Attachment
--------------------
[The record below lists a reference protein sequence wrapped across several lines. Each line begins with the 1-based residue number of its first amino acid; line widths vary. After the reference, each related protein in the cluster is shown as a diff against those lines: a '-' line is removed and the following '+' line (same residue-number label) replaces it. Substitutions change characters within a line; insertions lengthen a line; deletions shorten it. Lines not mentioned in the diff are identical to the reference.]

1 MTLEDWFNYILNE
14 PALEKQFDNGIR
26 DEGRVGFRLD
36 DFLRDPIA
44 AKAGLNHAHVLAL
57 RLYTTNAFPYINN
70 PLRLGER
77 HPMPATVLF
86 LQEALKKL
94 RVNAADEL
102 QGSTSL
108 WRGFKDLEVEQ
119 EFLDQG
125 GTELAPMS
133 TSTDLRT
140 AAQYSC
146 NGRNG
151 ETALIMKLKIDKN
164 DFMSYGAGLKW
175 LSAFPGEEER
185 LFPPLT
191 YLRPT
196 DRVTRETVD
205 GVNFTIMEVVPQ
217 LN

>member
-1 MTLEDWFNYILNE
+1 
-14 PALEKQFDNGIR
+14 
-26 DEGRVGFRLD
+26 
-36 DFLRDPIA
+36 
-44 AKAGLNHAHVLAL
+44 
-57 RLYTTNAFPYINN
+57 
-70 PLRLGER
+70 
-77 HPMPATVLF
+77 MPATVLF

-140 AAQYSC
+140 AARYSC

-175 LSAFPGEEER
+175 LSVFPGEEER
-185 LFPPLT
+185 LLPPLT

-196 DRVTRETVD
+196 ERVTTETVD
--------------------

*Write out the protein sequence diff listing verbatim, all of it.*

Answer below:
[The record below lists a reference protein sequence wrapped across several lines. Each line begins with the 1-based residue number of its first amino acid; line widths vary. After the reference, each related protein in the cluster is shown as a diff against those lines: a '-' line is removed and the following '+' line (same residue-number label) replaces it. Substitutions change characters within a line; insertions lengthen a line; deletions shorten it. Lines not mentioned in the diff are identical to the reference.]

1 MTLEDWFNYILNE
14 PALEKQFDNGIR
26 DEGRVGFRLD
36 DFLRDPIA
44 AKAGLNHAHVLAL
57 RLYTTNAFPYINN
70 PLRLGER
77 HPMPATVLF
86 LQEALKKL
94 RVNAADEL
102 QGSTSL
108 WRGFKDLEVEQ
119 EFLDQG
125 GTELAPMS
133 TSTDLRT
140 AAQYSC
146 NGRNG
151 ETALIMKLKIDKN
164 DFMSYGAGLKW
175 LSAFPGEEER
185 LFPPLT
191 YLRPT
196 DRVTRETVD
205 GVNFTIMEVVPQ
217 LN

>member
-1 MTLEDWFNYILNE
+1 
-14 PALEKQFDNGIR
+14 
-26 DEGRVGFRLD
+26 
-36 DFLRDPIA
+36 
-44 AKAGLNHAHVLAL
+44 
-57 RLYTTNAFPYINN
+57 
-70 PLRLGER
+70 
-77 HPMPATVLF
+77 MPATVLF

-140 AAQYSC
+140 AARYSC

-175 LSAFPGEEER
+175 LSVFPGEEER
-185 LFPPLT
+185 LLPPLT

-196 DRVTRETVD
+196 ERVTTETVD